Hamlet 2

The Noe Valley corner spot transforms from a restaurant with good cocktails to a cocktail bar with good food. It's better this way.

El Jefe and Scally Wag (Peter Lawrence Kane)

A craft-cocktail list eight drinks strong is decent. Ten is quite respectable, and 12 is better still. But 15 is really something — it would take the average power-lush five visits to burn through a roster that long.

That’s what you face at the newly resurrected Hamlet, a Noe Valley neighborhood joint that shuffled off this mortal coil and reopened in late August after a brief renovation. At the risk of drowning in particularities — in lieu of mezcal, as is my wont — Hamlet shifted its focus so that instead of a restaurant with a good cocktail list, it’s now a cocktail bar with good food. Owner John Dampeer poached head chef Alex Gutierrez from Caskhouse, Dampeer’s other spot a block away, and unlike the dithering Danish prince for whom the place is named, this decision was final — and a solid one.

Since comparisons to Hamlet 1.0 are inevitable, let’s just hash them out now. While Gutierrez’s food menu is quite different from the opener — out with the delicious gnocchi appetizer and the less-delicious chicory, squash, and burrata salad; in with pork chile verde and high-end pub food like a beer-cheese burger — it also moves in a more coherent direction. The original menu suffered from a bit of schizophrenia, with stodgy dishes interpolated with wild experiments that didn’t always succeed. Now, it’s just sexy — with a price point that’s noticeably more affordable. And OK, not all the pub food on the new menu is truly high-end, but in the case of the $8 bacon butter pretzels, you definitely shouldn’t detour around the low-brow.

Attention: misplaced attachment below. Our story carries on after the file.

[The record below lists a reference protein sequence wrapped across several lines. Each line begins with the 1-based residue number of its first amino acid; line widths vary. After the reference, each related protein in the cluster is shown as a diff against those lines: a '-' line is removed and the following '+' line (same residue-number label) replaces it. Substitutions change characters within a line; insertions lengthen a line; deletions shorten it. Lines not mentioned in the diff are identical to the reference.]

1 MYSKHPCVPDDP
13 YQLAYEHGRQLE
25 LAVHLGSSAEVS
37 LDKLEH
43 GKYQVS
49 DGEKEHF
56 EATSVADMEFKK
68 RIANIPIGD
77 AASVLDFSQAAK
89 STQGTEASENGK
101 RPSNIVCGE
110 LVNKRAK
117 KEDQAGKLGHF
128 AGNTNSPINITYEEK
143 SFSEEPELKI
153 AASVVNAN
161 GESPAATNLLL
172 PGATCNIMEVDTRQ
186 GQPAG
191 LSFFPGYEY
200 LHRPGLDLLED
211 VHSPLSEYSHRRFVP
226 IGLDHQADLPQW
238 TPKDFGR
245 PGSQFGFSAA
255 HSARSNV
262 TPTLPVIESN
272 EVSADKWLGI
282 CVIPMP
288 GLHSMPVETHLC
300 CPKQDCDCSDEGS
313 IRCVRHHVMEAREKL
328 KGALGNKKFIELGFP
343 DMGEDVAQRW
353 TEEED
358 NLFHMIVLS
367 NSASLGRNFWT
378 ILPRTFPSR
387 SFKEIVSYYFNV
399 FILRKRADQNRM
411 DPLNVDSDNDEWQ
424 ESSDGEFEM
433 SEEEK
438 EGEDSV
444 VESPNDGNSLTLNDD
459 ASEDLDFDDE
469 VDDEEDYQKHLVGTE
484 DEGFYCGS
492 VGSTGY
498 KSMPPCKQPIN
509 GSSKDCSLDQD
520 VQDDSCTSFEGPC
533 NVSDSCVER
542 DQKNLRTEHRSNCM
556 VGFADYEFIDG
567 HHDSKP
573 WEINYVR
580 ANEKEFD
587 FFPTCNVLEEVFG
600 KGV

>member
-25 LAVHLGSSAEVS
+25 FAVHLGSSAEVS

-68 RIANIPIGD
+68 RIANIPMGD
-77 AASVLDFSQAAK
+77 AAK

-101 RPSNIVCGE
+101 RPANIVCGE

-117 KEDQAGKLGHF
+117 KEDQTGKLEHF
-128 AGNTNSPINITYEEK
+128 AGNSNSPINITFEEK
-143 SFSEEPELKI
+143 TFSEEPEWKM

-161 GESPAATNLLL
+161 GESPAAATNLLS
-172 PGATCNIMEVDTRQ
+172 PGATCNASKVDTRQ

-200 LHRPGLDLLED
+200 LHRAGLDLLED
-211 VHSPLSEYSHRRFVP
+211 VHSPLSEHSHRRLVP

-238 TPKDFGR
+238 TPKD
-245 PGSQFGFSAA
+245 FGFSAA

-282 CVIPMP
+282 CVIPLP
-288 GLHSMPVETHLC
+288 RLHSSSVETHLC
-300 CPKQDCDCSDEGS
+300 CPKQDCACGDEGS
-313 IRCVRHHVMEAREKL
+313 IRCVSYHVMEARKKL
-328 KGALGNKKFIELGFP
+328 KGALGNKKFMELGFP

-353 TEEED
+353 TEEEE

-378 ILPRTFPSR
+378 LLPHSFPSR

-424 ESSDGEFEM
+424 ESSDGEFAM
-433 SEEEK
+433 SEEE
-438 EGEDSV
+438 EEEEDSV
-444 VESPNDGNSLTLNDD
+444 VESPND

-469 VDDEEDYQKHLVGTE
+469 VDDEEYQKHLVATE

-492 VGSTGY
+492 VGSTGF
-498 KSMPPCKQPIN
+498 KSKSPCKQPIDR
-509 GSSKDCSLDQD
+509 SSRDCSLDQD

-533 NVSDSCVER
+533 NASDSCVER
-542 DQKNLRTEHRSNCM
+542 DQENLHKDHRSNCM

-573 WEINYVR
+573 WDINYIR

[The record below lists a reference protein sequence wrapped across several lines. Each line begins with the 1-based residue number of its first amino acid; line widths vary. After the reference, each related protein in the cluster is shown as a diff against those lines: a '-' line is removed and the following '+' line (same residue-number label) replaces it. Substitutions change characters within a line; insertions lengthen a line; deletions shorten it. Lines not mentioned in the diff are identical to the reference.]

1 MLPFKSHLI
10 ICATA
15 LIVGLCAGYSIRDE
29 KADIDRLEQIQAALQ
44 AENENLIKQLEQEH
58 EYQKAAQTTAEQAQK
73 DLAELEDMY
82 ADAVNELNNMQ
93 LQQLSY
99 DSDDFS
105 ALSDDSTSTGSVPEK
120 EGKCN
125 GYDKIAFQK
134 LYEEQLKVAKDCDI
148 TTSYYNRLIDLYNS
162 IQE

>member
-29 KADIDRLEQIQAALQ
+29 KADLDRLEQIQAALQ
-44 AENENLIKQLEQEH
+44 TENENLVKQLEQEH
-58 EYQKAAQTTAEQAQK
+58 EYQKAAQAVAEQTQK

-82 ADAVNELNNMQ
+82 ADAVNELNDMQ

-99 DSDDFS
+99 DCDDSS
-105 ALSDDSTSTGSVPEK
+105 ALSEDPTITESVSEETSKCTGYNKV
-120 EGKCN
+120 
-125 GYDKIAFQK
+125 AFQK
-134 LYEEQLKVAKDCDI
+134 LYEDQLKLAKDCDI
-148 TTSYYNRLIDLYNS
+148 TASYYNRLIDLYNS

But the drinks are boss. To wit: El Jefe (“the boss,” $12) is made with mezcal, cucumber, and elderflower, all of which sound like a perfectly merry trio until it appears before you and you see that it’s got a furikake rim. Sweeter, but by no means too sweet, is the Scally Wag (bourbon, passion fruit, coffee liqueur, and lime, $12). Garnished with dehydrated lime wheels and served in tall glasses, they make a great counterpoint to one another.

Hamlet’s got a michelada and a variation on the Saratoga, that rye-brandy-and-bitters classic that here adds maple syrup for an autumnal touch. (It’s called the Astoria, a name that never fails to remind me of The Goonies.) Betraying its desire to be fancy, there are two large-format cocktails, the Tamalpais (tequila, maraschino, sparkling wine, and lemon, $48) and the Del Conquistador (a rather grand mix of Puerto Rican rum, Chinese gunpowder tea, Spanish brandy, sparkling wine, and lime, $54). And baring its soul as a place where people come to get drunk with their friends, there are six shot-and-a-beer combos in the $9 to $12 range. Aim for the Forgotten Pistolero, a shrewd pairing of a can of kolsch and “your call” — of call shots, that is.

There’s no reason to hold Hamlet’s brief hiatus against it when counting toward an anniversary, and it’s celebrating its first birthday with a barbecue and tap takeover by Fieldwork Brewing this Saturday, Nov. 12, from noon to 6 p.m. There will be ribs — lamb and pork — plus burgers and sausages, along with seven solid beers from the Berkeley brewer, like Field Trial Single-Hopped Blonde Ale and a “sushi beer,” Citra Hopped Rice Lager. There are worse things in heaven or Earth than are dreamt of in this philosophy.

Hamlet, 1199 Church St. 415-829-3286 or hamletsf.com

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